6
$\begingroup$

If $H$, $H_0$ are two separable Hilbert spaces and $H$ is continuously and densly embedded in $H_0$, it is possible to construct a sequence of linear operators $$ P_n : H_0 \to H $$ such that for all $x \in H_0$ one has convergence $P_n x \to x$ in the $H_0$-norm.

The motivation is to generalize the idea of smoothing operators. For example, $H^2(\mathbb R)$ is densely embedded in $L^2(\mathbb R)$ and it is well known that one can approximate each $L^2$-function by an $H^2$-function. In this case $P_n$ could be a convolution with a smooth kernel with width $1/n$.

Can this be generalized to Fréchet spaces or even beyond? If $H$ and $H_0$ are Fréchet spaces rather than Hilbert spaces, is it always possible to construct a sequence of bounded operators $P_n$ as above?

In the Hilbert case one way to construct $P_n$ is by considering an unbounded, self-adjoint operator $A : D(A) \to H_0$, with $D(A)=H$, that represents the inner product via $$ \langle v,w \rangle_H = \langle Av, Aw \rangle_{H_0}\,. $$ If $\{ P_\Omega\}$ is the spectral measure accociated to $A$, then we can use $P_{[-n,n]}$ as our sequence of operators. It is less clear to me, what to with Fréchet spaces.

$\endgroup$
4
  • 1
    $\begingroup$ Suppose the embedding of $H$ into $H_0$ is compact. Then you are asking for the identity to be a strong limit of compact operators. I believe this is called the "compact approximation property" and there are Banach spaces that don't have it. Hopefully an expert can fill in the details or give references. $\endgroup$ Mar 7, 2017 at 16:19
  • $\begingroup$ Yes, I think you are right. It also fits with the answer given below: if we assume that our space has a Schauder basis, then it has the approximation property. $\endgroup$ Mar 8, 2017 at 2:59
  • 1
    $\begingroup$ A Banach or Frechet space $H_0$ is separable and has the BOUNDED approximation property (BAP) iff there is a sequence $P_n$ of continuous finite rank operators on $H_0$ that converges strongly to the identity. A simple perturbation argument show that you can take these operators to range in any dense subspace you want. On the other hand, if $H_0$ fails the analogous compact bounded approximation property and the inclusion from $H$ into $H_0$ is compact, then, as Nate pointed out, you cannot get a sequence that has the property you want. What else are you looking for? $\endgroup$ Mar 8, 2017 at 20:56
  • $\begingroup$ Thank you, now I am quite happy. I realized how to remove the requirement that the space admits a continuous norm and posted a writeup below. $\endgroup$ Mar 8, 2017 at 22:33

3 Answers 3

6
$\begingroup$

Here is a very simple method for separable Hilbert spaces (which easily generalizes to Frechet spaces with Schauder bases): Take an orthonormal basis $(e_k)_k$ in $H_0$ and choose $f_{n,k}\in H_1$ such that $\|e_k-f_{n,k}\|_0 \le 1/(n^2+k^2)$. Then define $P_n(x)=\sum_{k=1}^n \langle e_k,x\rangle_0 f_{n,k}$. The difference $\|P_n(x)-x\|_0$ is estimated just using the triangle inequality (so that this construction isn't bound to Hilbert spaces).

EDIT. I add some details for the Frechet case showing (at least under a mild additional assumption) that one does not need an absolute basis (which would exclude many Banach spaces, I recall the definitions below). Let $(\|\cdot\|_N)_{N\in\mathbb N}$ be an increasing sequence of seminorms giving the topology of the Frechet space $H_0$. A Schauder basis $(e_k)_k$ is a sequence such that that every $x\in H_0$ has a unique representation $x=\sum\limits_{k=1}^\infty \xi_k(x)e_k$. (The basis is called absolute if, for each $N$, there are $M$ and $c>0$ such that $\sum\limits_{k=1}^\infty |\xi_k(x)|\|e_k\|_N \le c\|x\|_M$ for all $x\in H_0$ -- this implies that the spaces is a projective limit of weighted $\ell^1$ spaces and excludes Hilbert spaces). By corollary 28.11 in the book Introduction to Functional Analysis of Meise and Vogt one has a slightly weaker condition for every Schauder basis: For every $N$ there are $M=M(N)$ and $c>0$ such that $\sup\lbrace|\xi_k(x)|\|e_k\|_N:k\in\mathbb N\rbrace \le c\|x\|_M$. In particular, the coefficient functionals $\xi_k$ (which are linear by the uniqueness) are continuous.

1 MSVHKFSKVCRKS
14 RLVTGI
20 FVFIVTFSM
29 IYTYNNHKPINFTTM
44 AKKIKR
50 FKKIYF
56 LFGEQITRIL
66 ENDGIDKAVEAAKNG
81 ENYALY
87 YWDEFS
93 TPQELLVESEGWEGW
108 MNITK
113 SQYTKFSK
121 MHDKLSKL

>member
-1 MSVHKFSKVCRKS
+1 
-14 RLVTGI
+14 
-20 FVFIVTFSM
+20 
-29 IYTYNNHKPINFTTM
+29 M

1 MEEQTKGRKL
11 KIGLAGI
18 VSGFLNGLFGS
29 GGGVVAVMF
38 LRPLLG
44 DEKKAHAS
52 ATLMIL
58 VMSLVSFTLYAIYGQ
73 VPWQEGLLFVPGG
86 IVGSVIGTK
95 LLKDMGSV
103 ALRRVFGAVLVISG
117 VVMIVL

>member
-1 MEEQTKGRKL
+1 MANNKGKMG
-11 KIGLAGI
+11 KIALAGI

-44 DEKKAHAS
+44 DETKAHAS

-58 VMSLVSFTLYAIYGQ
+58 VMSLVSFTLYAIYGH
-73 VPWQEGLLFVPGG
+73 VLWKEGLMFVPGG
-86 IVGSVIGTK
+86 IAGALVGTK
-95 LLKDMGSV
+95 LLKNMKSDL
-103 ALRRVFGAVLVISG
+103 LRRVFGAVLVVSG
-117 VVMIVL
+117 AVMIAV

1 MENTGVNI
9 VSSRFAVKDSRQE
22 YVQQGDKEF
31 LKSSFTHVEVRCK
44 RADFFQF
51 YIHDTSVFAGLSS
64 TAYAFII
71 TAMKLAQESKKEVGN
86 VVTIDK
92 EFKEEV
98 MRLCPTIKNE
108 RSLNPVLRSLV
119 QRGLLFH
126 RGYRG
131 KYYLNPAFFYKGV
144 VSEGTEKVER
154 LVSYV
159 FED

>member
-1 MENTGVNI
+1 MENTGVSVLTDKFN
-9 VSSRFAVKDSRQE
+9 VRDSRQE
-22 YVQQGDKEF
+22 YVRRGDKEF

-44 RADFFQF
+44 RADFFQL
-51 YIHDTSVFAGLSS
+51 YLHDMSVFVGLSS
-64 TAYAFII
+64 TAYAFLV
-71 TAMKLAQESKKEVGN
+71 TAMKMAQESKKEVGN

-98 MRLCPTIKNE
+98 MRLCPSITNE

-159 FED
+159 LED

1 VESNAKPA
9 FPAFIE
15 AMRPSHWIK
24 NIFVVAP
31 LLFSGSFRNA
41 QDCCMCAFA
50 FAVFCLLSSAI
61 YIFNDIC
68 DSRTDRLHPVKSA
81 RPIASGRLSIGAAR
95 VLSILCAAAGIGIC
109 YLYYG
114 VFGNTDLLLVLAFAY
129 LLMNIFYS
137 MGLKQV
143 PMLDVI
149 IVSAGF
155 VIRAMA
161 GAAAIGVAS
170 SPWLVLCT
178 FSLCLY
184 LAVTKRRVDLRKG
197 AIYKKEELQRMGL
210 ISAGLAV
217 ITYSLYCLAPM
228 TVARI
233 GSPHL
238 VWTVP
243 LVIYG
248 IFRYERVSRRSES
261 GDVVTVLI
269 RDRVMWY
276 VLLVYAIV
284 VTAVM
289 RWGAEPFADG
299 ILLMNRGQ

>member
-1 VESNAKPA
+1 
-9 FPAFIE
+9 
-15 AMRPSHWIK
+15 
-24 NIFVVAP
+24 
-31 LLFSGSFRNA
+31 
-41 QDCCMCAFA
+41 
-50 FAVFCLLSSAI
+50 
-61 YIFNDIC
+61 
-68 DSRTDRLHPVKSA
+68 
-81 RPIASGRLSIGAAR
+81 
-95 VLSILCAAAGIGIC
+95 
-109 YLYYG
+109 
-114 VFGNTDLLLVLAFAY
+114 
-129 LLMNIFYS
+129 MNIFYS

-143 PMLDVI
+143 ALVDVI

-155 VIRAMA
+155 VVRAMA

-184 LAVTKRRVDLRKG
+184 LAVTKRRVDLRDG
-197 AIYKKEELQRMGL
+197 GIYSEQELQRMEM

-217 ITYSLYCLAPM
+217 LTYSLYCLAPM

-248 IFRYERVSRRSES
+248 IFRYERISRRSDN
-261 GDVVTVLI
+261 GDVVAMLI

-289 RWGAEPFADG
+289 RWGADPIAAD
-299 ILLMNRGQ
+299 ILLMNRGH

We construct $P_n$ under the additional assumptions that $\|\cdot\|_1$ is a norm and not only a seminorm (I am quite optimistic that this can be removed). For $n,k \in\mathbb N$ choose $f_{n,k}\in H_1$ with $\|e_k-f_{n,k}\|_n\le \|e_k\|_1/n^2$ and set, as previously, $P_n(x)=\sum\limits_{k=1}^n\xi_k(x)f_{n,k}$. These are continuous linear operators $H_0\to H_1$, and for each $x\in H_0$, $N\in\mathbb N$, and $n\ge N$ we have $$ \|P_n(x)-x\|_N \le \sum_{k=1}^n |\xi_k(x)|\|f_{n,k}-e_k\|_N + \|\sum_{k=n+1}^\infty\xi_k(x)e_k\|_N. $$ The second term tends to $0$ and (since $n\ge N$) the first term can be estimated by $\sum_{k=1}^n |\xi_k(x)|\|e_k\|_1/n^2 \le c\|x\|_{M(1)}/n$.

$\endgroup$
4
  • $\begingroup$ Thank you, this is very helpful. When generalizing the construction to Fréchet spaces, I seem to require an absolute basis, in order to control the terms $\langle u_k, x \rangle$ in the sum; here $u_k \in H_0^\ast$ are the coordinate functionals of the basis $(e_k)_k$. $\endgroup$ Mar 8, 2017 at 2:56
  • $\begingroup$ Another remark. Uniqueness of the basis representation is not need and one can argue with atomic decompositions instead. The article arxiv.org/abs/1212.0969 of Bonet, Galbis, Fernandez, and Ribera contains some information about that. $\endgroup$ Mar 8, 2017 at 10:06
  • $\begingroup$ Corollary 1.5 of the mentioned article says that a Frechet space has an atomic decomposition if and only if it has the bounded approximation property. This fits very well with Nate's comment above. $\endgroup$ Mar 8, 2017 at 10:14
  • $\begingroup$ I tried to remove the requirement that $\|\cdot\|_1$ is a norm, both in your construction and in Matthew's construction below, but I was not able to do this. One has to estimate things with norms $\| \cdot\|_n$ with $n$ higher and higher and looses too much control in the process. In any case this has been very helpful! $\endgroup$ Mar 8, 2017 at 18:26
3
$\begingroup$

Thanks to Jochen, Matthew and Bill, this is a detailed proof for Fréchet spaces.